The religious right has long railed against Halloween, condemning its pagan roots and claiming it promotes witchcraft and the occult. This year some groups are embracing the day as a time to reach kids with a pro-life and Christian message, while others use the day to burn “wicked” books and CDs. And one writer for Pat Robertson’s Christian Broadcasting Network warns parents that witches curse Halloween candy.
“[M]ost of the candy sold during this season has been dedicated and prayed over by witches,” wrote CBN’s Kimberly Daniels. “I do not buy candy during the Halloween season. Curses are sent through the tricks and treats of the innocent whether they get it by going door to door or by purchasing it from the local grocery store. The demons cannot tell the difference.”
Daniels continued, “Halloween is much more than a holiday filled with fun and tricks or treats. It is a time for the gathering of evil that masquerades behind the fictitious characters of Dracula, werewolves, mummies and witches on brooms. The truth is that these demons that have been presented as scary cartoons actually exist. I have prayed for witches who are addicted to drinking blood and howling at the moon.”
Americans United for the Separation of Church and State took the opportunity to have a little fun at Robertson’s expense.
“I’ve heard of the devil being in the details, but to think he’s lurking inside a Snickers bar is a little too much,” said the Rev. Barry Lynn of Americans United. “Pat Robertson has always peddled some scary stuff, but this is over the top.”
He added, “I hate to see all of that candy go to waste. I wish Robertson would send it to me, because I’m throwing a Halloween party and could use it.”
A church in North Carolina has found a more proactive approach and is marking Halloween with a book burning. Called “Burning Perversions of God’s Word,” Amazing Grace Baptist Church will be torching books and CDs it deems evil. “We will also be burning Satan’s music such as country, rap, rock, pop, heavy metal, western, soft and easy, southern gospel, contemporary Christian, jazz, soul, oldies but goldies, etc.,” the church website says. “We will also be burning Satan’s popular books written by heretics. We will be serving fried chicken, and all the sides.”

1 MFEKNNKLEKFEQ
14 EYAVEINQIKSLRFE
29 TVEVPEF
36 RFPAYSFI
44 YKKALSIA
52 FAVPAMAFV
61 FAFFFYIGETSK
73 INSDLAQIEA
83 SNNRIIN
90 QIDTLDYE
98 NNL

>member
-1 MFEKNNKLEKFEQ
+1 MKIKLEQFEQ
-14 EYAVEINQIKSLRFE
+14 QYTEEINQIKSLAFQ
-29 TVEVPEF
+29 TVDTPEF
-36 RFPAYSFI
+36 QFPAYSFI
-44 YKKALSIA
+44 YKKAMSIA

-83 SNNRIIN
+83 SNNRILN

But some groups are embracing Halloween as a way to reach children with the gospel. One anti-abortion group tells its members to make pro-life jack-o-lanterns with images of fetuses.
There are many opportunities to be a voice for the voiceless, and most of those opportunities require us to go to a public place. But, on the eve of All Saints Day, the public comes to us!
So, make a pro-life jack-o-lantern and send your photos to us. Be sure to include your name, age and address in the e-mail, and we’ll post the best ones on our home page!
It doesn’t have to be anything fancy. It could be as intricate as the design here or as simple as the word “Pro-Life.” Whatever your skill level, be creative and tell the world about the personhood of preborn babies.
For those who aren’t that crafty, the American Life League has pro-life pumpkin stencils.
One small business specializes in Christian pumpkins. For a broader religious right message on jack-o-lanterns, there’s Divine Carvings, a “Christian based watermelon and pumpkin carving kit that gives Christians a way to promote God in the work place, schools and on Halloween without actually saying any thing.”
Other religious right groups celebrate Halloween through educational offerings. Local religious right outfit the Minnesota Family Council is marking the day with a Family Conference dedicated to warning of the downfall of traditional marriage.
“Out of wedlock births, cohabitation, homosexual marriage and declining marriage and birth rates all point to marriage as an institution in crisis” will be the topic of the Halloween conference hosted by MFC at Bethel University.